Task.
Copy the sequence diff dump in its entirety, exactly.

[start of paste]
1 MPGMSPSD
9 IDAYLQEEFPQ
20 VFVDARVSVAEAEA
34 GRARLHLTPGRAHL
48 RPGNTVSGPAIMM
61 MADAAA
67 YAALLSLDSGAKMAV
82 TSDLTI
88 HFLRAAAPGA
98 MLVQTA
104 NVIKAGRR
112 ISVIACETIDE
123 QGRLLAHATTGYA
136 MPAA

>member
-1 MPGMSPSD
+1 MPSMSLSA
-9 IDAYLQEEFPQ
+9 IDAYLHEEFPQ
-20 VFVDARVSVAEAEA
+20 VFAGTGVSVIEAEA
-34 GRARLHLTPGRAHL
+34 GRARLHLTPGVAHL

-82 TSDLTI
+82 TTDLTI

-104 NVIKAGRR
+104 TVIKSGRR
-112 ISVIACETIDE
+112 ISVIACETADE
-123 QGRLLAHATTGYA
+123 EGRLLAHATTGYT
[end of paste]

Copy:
1 MPGMSPSD
9 IDAYLQEEFPQ
20 VFVDARVSVAEAEA
34 GRARLHLTPGRAHL
48 RPGNTVSGPAIMM
61 MADAAA
67 YAALLSLDSGAKMAV
82 TSDLTI
88 HFLRAAAPGA
98 MLVQTA
104 NVIKAGRR
112 ISVIACETIDE
123 QGRLLAHATTGYA
136 MPAA

>member
-1 MPGMSPSD
+1 MPSMSLSA
-9 IDAYLQEEFPQ
+9 IDAYLHEEFPQ
-20 VFVDARVSVAEAEA
+20 VFAGTGVSVIEAEA
-34 GRARLHLTPGRAHL
+34 GRARLHLTPGVAHL

-82 TSDLTI
+82 TTDLTI

-104 NVIKAGRR
+104 TVIKSGRR
-112 ISVIACETIDE
+112 ISVIACETADE
-123 QGRLLAHATTGYA
+123 EGRLLAHATTGYT